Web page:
Lawmakers pass bill banning slot-like machines that skirt Kentucky’s gambling laws

The fight over the bill saw record sums spent on lobbying and advertising.
The Kentucky General Assembly passed a full ban on "gray machines" in March 2023.
The Kentucky General Assembly passed a full ban on "gray machines" in March 2023.
Published: Mar. 14, 2023 at 7:44 PM EDT
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CINCINNATI (WXIX) - The Kentucky General Assembly on Tuesday passed a ban on a type of gaming machine that skirts the commonwealth’s gambling laws.

Ordinary gaming machines are driven by chance. You pull a lever or hit a button hoping to get three in a row, and then you either win or lose.

So-called “gray machines” add a step: You pull a lever or hit a button hoping to get two matches, and if you do, then you manually change one yourself to get three in a row.

That small change is what the manufacturer has said makes the game legal in Kentucky, because now it’s a game of skill rather than chance. In Kentucky, games of chance are illegal, but games of skill are allowed.

Kentucky lawmakers, including bill sponsor Rep. Killian Timoney, dubbed them gray machines because they fall into that perceived regulatory dead zone.

The machines came into vogue in 2021 and have since proliferated across the commonwealth. House Bill 594 aims to fix that.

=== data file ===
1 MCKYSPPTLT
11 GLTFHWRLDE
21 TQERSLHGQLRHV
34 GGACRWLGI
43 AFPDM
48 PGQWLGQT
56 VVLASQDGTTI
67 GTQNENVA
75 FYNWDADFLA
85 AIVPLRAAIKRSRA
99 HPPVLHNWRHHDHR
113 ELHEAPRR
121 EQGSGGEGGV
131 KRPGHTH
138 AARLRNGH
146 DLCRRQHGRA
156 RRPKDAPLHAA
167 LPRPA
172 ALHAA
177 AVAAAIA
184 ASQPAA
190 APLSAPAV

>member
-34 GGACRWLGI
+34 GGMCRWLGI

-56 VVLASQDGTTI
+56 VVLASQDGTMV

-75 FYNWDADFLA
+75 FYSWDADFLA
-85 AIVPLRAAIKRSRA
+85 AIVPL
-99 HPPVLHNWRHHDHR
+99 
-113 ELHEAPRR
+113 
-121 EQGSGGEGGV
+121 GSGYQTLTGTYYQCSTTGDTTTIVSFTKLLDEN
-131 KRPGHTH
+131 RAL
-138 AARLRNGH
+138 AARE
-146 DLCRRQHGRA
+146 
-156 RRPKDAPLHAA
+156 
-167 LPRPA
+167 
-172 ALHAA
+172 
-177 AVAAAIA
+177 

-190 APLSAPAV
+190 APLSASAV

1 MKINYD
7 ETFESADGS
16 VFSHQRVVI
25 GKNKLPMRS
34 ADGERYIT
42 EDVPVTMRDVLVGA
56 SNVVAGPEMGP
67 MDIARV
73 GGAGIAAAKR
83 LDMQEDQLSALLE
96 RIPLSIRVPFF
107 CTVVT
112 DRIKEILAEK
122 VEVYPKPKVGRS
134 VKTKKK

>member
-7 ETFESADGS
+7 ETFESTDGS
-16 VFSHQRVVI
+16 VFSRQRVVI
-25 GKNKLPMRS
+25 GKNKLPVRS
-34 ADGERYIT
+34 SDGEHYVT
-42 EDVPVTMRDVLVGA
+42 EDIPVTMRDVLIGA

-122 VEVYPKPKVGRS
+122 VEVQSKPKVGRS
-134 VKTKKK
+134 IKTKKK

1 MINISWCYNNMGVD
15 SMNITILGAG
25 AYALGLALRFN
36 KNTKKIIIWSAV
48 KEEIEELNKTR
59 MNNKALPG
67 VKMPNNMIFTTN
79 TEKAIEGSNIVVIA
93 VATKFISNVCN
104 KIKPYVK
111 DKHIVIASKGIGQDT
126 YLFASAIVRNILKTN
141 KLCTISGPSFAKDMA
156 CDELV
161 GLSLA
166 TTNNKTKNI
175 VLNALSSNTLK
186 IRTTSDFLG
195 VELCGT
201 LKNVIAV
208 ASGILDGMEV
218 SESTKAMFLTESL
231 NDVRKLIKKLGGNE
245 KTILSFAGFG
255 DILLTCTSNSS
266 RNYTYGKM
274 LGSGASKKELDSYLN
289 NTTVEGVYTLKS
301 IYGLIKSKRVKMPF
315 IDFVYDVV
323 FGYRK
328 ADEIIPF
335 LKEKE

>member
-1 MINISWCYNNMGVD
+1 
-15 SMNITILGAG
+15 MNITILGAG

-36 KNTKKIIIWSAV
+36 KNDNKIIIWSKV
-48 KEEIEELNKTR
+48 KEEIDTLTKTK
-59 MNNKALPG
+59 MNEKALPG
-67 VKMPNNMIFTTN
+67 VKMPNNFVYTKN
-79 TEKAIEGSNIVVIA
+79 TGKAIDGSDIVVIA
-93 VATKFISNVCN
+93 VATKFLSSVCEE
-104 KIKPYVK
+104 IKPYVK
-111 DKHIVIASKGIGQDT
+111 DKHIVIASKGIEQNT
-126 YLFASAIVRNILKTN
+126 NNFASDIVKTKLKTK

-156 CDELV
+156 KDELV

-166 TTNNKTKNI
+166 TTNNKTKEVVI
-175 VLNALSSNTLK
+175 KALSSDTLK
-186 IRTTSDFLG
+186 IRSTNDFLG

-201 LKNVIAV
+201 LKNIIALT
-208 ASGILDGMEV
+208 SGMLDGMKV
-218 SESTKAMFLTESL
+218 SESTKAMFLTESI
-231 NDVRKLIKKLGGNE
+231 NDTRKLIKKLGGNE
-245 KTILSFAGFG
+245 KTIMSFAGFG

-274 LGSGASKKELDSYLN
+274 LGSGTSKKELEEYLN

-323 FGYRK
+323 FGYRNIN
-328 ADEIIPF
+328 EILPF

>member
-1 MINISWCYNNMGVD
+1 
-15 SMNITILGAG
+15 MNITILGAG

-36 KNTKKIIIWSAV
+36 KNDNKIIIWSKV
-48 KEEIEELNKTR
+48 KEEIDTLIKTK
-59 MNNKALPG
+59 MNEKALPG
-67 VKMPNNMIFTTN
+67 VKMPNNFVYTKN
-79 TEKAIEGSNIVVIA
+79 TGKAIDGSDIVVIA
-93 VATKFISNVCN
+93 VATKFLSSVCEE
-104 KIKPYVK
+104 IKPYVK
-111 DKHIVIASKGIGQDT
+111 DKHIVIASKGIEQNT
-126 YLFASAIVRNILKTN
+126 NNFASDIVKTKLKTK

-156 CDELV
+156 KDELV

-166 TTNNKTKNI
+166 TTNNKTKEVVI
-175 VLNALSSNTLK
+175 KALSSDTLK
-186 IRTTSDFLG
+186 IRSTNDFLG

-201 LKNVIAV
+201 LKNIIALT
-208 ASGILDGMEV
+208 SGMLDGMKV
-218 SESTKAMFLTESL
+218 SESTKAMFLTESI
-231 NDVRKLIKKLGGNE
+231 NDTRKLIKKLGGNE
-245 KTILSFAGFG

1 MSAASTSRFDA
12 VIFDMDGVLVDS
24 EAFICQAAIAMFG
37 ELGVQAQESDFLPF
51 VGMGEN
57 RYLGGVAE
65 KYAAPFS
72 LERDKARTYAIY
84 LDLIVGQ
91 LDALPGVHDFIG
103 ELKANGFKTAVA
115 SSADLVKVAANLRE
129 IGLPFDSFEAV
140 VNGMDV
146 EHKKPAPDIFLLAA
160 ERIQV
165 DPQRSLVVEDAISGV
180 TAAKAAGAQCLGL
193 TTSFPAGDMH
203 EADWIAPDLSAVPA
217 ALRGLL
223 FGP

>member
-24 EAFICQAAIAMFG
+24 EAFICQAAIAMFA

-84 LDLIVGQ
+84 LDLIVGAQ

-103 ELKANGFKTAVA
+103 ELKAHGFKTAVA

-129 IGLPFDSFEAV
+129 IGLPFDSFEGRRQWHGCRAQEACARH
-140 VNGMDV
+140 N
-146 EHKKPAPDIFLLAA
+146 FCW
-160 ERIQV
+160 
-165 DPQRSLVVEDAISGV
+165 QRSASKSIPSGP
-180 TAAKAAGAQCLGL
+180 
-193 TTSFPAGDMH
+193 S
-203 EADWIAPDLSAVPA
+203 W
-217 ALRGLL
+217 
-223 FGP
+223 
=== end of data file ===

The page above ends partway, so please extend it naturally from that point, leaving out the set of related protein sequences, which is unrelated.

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It’s been a bitter and expensive legislative process, pitting horse racing firms against the game giant Pace-O-Matic. The Louisville Courier-Journal reports the two sides spent record-breaking sums on advertisements in January 2023 alone.

Opponents said the machines help small businesses, like PeeWee’s Place in Crescent Springs. Owner Timothy Reese said of the machines last year: “Anything we can do to bring in customers, bring in excitement, bring in gambling, we love to do.”

Initially filed bills regulated and taxed gray machines. Timoney introduced an outright ban afterward.

“These machines represent the single largest gambling expansion in Kentucky history, yet they are unauthorized, unregulated, and unaccounted for,” Timoney said. “We must restore the proper order, empowering the legislature to lead by drafting the laws that precede the addition of gaming in the Commonwealth.”

Timoney noted the bill represents “hundreds of hours of effort by a number of stakeholders, as well as input from those for and against the proposal. We’ve talked to retailers and other business owners with machines, as well as law enforcement, state regulators, and even the gray machine companies. Ultimately, we made the decision to ban them entirely.”

The Kentucky Senate passed HB 594 Tuesday afternoon by a 29-6 vote. The bill passed out of the Kentucky House last week.

“[T]here is no place for gambling entities that skirt the law in order to flood Kentucky with unregulated casino-style gaming without limit or oversight,” House Speaker David Osborne said.

HB 594 now heads to the desk of Gov. Andy Beshear.

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